Learning to Learn: You, Too, Can Rewire Your Brain

August 10th, 2017 - By jen in Uncategorized

The studio for what is arguably the world’s most successful online course is tucked into a corner of Barb and Phil Oakley’s basement…This is where they put together “Learning How to Learn,” taken by more than 1.8 million students from 200 coun­tries, the most ever on Coursera. The course provides prac­tical advice on tack­ling daunting subjects and on beating procras­ti­na­tion, and the lessons engag­ingly blend … Continue reading

You Still Need Your Brain

May 22nd, 2017 - By jen in Uncategorized

Most adults recall memo­rizing the names of rivers or the Pythagorean theorem in school and wondering, “When am I ever gonna use this stuff?” Kids today have a high-profile spokesman. Jonathan Rochelle, the director of Google’s educa­tion apps group, said last year at an industry confer­ence that he “cannot answer” why his chil­dren should learn the quadratic equa­tion. He wonders why they cannot “ask Google.” … Continue reading

Learning to Think Like a Computer

April 27th, 2017 - By jen in Uncategorized

It’s obvious that computers have become indis­pens­able problem-solving part­ners, not to mention personal compan­ions. But it’s suddenly not enough to be a fluent user of soft­ware inter­faces. Under­standing what lies behind the computer’s seeming magic now seems crucial. In partic­ular, “compu­ta­tional thinking” is capti­vating educa­tors, from kinder­garten teachers to college profes­sors, offering a new language and orien­ta­tion to tackle prob­lems in other areas of life. … Continue reading

Training Your Brain So That You Don’t Need Reading Glasses

April 6th, 2017 - By jen in Uncategorized

By middle age, the lenses in your eyes harden, becoming less flex­ible. Your eye muscles increas­ingly struggle to bend them to focus on this print… But a new form of training — brain retraining, really — may delay the inevitable age-related loss of close-range visual focus so that you won’t need reading glasses. Read full article: The New York Times, “Training Your Brain So That … Continue reading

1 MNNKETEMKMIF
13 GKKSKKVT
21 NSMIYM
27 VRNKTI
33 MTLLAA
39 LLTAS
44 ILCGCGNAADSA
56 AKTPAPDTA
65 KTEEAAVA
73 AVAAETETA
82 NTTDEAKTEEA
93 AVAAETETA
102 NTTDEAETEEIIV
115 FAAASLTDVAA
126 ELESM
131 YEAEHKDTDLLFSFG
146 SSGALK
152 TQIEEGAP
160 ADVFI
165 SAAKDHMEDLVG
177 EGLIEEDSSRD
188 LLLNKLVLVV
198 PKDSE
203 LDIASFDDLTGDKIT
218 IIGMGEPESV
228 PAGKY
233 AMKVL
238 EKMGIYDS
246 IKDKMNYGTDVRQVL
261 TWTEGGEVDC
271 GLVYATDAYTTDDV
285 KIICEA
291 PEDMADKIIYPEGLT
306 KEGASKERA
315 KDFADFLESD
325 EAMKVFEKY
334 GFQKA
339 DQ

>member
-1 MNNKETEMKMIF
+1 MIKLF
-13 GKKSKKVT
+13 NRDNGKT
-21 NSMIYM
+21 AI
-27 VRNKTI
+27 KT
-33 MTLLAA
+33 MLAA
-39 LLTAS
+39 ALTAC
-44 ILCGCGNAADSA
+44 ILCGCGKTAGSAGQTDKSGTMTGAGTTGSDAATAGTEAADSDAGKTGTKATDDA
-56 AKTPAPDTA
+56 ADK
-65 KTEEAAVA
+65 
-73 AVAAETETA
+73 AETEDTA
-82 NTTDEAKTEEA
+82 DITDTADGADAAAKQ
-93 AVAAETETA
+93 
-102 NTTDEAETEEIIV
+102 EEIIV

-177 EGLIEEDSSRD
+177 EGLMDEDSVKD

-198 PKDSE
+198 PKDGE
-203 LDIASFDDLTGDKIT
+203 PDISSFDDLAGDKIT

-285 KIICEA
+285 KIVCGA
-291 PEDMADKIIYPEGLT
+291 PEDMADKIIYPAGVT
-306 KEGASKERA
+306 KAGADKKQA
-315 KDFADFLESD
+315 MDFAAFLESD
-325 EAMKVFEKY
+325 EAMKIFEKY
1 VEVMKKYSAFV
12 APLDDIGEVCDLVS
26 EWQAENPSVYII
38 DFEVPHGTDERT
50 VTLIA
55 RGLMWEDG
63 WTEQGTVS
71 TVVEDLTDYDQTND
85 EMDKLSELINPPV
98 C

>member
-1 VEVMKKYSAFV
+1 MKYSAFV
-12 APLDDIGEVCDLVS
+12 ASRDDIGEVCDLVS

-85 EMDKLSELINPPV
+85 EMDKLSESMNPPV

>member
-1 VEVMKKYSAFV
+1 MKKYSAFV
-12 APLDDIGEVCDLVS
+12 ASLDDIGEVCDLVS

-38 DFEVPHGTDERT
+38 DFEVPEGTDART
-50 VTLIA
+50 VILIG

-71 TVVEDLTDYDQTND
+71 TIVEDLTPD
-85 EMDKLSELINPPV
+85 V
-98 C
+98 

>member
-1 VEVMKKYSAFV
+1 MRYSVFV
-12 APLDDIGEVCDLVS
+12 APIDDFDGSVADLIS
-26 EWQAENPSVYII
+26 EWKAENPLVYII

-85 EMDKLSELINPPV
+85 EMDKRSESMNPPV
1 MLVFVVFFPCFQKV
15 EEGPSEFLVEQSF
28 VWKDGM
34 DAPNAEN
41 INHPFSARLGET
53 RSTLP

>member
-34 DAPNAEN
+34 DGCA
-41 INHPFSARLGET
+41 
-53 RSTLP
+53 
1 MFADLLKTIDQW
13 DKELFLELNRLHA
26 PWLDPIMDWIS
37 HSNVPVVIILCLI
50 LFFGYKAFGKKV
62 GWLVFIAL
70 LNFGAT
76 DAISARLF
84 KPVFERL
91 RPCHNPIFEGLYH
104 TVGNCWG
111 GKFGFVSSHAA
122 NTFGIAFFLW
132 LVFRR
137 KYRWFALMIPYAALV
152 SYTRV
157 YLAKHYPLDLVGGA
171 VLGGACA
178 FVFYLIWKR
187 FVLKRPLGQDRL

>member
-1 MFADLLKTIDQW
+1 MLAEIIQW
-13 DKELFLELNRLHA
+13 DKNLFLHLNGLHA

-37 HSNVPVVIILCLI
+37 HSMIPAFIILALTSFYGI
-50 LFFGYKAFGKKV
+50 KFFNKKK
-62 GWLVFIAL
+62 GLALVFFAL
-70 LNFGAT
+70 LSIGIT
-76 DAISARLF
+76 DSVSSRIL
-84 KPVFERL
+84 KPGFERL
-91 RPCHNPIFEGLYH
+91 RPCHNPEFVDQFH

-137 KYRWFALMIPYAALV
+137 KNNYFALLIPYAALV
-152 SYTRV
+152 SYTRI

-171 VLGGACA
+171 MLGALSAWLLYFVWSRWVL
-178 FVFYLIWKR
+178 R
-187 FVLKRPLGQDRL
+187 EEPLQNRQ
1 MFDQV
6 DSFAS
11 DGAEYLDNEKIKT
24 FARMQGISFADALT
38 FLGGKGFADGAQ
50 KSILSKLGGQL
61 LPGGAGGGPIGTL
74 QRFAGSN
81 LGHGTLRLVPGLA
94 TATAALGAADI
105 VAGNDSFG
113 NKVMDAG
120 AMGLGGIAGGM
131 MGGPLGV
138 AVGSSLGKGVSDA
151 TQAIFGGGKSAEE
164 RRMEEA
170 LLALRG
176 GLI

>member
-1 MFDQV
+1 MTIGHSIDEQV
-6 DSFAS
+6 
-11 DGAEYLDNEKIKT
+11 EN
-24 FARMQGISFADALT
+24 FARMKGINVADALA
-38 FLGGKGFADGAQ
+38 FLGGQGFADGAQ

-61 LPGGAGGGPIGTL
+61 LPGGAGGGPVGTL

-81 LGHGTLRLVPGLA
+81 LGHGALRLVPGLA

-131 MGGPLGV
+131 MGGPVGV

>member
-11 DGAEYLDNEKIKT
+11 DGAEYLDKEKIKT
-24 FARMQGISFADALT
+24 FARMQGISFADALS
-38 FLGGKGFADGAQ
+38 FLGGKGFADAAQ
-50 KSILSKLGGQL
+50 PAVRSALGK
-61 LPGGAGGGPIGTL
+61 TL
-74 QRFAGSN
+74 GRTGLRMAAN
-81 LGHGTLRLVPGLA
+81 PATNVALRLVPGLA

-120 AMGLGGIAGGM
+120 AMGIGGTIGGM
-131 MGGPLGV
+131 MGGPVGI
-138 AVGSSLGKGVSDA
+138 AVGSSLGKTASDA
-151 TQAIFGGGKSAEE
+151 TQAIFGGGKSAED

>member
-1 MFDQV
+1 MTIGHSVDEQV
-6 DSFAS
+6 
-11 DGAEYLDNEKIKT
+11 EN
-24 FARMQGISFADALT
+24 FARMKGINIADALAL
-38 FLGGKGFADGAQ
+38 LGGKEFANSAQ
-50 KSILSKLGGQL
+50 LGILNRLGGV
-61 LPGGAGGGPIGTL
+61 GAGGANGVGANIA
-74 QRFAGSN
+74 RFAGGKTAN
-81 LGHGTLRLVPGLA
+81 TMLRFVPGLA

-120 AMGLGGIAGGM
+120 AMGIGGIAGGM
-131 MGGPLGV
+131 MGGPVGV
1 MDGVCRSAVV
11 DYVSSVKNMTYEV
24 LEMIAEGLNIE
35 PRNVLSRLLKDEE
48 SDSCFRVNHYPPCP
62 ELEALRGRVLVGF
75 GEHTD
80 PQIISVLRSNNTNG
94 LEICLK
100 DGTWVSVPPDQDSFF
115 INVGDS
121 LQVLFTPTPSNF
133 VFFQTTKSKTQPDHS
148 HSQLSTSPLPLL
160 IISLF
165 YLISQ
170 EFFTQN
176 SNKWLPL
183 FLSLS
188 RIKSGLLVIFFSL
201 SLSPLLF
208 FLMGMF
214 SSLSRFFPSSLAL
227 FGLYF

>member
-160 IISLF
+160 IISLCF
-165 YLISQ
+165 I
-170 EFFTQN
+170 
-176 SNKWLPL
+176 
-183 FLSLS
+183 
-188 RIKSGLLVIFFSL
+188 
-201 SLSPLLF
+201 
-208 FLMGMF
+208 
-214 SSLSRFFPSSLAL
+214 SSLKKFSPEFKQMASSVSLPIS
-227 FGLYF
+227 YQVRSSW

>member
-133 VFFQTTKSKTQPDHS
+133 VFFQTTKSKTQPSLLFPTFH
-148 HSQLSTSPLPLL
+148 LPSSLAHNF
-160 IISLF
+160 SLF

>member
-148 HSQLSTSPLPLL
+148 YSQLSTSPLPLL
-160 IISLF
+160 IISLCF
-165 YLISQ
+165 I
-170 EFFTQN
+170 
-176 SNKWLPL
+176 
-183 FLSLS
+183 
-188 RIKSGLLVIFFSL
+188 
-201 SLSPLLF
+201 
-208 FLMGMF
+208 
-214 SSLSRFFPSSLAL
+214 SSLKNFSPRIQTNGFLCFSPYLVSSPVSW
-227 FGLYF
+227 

Texas School Triples Recess Time, Solves Attention Deficit Disorder

March 20th, 2017 - By jen in Information on ADD/ADHD, Uncategorized

Public educa­tion is more stressful than ever for our chil­dren, as stan­dard­ized testing require­ments increase and programs like art, music and phys­ical educa­tion are being phased out. The result of this type of envi­ron­ment is predictable, and the medical estab­lish­ment and big pharma are making a killing by drug­ging active chil­dren with ADHD medica­tions – but one Texas school district is chal­lenging that status quo. … Continue reading

Are Teenagers Replacing Drugs With Smartphones?

March 16th, 2017 - By jen in Uncategorized

Amid an opioid epidemic, the rise of deadly synthetic drugs and the widening legal­iza­tion of mari­juana, a curious bright spot has emerged in the youth drug culture: Amer­ican teenagers are growing less likely to try or regu­larly use drugs, including alcohol. Read full article: The New York Times, “Are Teenagers Replacing Drugs With Smart­phones?”

Don’t set goals for yourself—instead, create systems that make it easy for you to succeed

January 23rd, 2017 - By jen in Uncategorized

I devised my own system to help me lead a life that’s in keeping with my values. I call it my Inten­tion­ality Dashboard…I created the dash­board because I’d found that it was hard to stick to goals like “eat healthier” or “exer­cise more” on their own; to make these kinds of changes, I needed a specific plan of action. Read Full Article: Quartz, “Don’t set … Continue reading

How to Become a ‘Superager’

January 16th, 2017 - By jen in Uncategorized

Think about the people in your life who are 65 or older. Some of them are expe­ri­encing the usual mental diffi­cul­ties of old age, like forget­ful­ness or a dwin­dling atten­tion span. Yet others somehow manage to remain mentally sharp. Read Full Article: The New York Times, “How to Become a ‘Super­ager’”

The Power of Concentration

January 9th, 2017 - By jen in Psychotherapy, Uncategorized

Though the concept orig­i­nates in ancient Buddhist, Hindu and Chinese tradi­tions, when it comes to exper­i­mental psychology, mind­ful­ness is less about spir­i­tu­ality and more about concen­tra­tion: the ability to quiet your mind, focus your atten­tion on the present, and dismiss any distrac­tions that come your way. Read Full Article: The New York Times, “The Power of Concen­tra­tion”